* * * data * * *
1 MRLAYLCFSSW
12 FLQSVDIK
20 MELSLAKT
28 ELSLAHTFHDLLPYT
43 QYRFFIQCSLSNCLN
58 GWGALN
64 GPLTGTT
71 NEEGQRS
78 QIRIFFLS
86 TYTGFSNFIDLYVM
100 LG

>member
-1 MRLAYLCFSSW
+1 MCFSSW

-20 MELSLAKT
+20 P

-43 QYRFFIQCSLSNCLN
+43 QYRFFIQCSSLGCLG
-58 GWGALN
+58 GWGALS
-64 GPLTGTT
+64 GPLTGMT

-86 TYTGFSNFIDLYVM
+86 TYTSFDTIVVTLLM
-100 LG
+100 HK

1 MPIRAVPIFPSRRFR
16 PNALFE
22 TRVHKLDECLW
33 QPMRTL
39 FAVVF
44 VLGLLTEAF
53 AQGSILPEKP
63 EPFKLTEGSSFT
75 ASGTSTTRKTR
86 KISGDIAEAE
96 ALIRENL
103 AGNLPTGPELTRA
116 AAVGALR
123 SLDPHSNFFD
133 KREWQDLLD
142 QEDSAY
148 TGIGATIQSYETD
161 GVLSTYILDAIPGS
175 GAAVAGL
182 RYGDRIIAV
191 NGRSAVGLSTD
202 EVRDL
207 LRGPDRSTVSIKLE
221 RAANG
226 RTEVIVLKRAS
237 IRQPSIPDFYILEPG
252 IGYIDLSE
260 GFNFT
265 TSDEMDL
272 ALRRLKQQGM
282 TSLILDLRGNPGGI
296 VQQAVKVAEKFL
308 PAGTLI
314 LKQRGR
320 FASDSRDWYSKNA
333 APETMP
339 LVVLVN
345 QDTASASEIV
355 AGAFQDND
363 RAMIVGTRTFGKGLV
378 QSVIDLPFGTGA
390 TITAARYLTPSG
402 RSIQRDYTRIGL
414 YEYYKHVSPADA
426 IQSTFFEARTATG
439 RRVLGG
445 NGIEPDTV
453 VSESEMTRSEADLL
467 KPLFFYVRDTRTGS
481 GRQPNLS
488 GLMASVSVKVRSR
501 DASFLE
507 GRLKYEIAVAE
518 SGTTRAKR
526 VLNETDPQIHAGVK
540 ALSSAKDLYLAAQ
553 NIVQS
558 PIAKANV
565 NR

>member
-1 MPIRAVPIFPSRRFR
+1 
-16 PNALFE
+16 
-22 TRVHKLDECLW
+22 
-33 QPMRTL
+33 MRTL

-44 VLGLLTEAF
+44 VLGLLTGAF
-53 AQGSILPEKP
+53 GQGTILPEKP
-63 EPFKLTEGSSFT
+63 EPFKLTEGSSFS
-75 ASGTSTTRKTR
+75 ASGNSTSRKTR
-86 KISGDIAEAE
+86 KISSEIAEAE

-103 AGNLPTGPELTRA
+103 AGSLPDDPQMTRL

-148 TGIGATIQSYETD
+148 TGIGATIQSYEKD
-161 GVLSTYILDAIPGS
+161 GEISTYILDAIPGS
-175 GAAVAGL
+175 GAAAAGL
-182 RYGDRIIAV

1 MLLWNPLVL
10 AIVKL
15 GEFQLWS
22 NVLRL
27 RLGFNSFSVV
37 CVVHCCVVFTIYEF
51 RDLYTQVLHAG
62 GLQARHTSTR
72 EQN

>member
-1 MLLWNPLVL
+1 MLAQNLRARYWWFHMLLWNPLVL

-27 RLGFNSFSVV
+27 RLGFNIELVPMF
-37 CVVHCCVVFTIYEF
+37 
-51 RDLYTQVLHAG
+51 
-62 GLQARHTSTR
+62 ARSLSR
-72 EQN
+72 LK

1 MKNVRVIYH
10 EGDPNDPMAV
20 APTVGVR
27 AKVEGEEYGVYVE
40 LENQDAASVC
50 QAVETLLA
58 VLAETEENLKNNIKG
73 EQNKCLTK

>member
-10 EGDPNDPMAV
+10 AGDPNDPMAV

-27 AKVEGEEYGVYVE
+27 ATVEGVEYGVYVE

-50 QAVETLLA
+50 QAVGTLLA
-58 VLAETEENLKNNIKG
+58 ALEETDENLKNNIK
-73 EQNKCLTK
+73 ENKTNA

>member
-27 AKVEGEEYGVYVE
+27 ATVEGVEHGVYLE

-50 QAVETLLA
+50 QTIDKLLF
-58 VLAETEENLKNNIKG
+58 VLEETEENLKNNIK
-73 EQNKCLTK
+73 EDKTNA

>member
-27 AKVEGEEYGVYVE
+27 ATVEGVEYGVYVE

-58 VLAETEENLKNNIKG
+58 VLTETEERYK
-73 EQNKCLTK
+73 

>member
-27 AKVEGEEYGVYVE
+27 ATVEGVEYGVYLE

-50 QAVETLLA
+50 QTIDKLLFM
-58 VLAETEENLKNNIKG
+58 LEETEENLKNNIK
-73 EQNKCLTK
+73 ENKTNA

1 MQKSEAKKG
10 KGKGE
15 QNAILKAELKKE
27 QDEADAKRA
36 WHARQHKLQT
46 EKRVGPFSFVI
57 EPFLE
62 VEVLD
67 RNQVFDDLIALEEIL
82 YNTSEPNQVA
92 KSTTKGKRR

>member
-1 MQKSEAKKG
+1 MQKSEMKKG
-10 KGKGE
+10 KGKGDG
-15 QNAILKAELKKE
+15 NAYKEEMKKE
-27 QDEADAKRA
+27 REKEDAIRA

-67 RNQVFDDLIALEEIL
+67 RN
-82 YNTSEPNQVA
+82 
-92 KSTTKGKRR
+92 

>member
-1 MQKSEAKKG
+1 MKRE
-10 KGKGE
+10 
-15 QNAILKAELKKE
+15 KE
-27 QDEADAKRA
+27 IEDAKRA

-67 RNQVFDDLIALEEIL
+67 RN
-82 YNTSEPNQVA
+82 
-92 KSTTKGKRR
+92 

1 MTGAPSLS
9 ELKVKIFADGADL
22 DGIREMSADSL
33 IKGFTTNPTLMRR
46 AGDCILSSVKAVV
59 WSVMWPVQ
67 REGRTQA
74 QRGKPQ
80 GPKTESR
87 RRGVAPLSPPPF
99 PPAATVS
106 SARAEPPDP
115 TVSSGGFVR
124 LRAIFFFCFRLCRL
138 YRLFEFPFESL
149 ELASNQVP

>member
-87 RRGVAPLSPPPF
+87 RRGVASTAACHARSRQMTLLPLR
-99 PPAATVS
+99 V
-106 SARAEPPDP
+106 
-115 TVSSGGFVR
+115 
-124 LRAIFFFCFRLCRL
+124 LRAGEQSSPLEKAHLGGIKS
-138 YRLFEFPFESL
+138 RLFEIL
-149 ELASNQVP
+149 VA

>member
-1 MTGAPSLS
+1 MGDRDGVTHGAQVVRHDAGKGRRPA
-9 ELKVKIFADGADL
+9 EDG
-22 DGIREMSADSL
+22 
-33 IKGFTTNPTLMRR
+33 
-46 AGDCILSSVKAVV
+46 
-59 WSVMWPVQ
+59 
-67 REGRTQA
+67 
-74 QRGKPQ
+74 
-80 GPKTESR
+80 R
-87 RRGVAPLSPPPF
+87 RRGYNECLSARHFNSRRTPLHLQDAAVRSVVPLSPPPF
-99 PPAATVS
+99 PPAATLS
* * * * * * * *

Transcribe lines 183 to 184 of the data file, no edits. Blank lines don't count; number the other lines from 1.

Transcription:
27 QDEADAKRA
36 WHARQHKLQT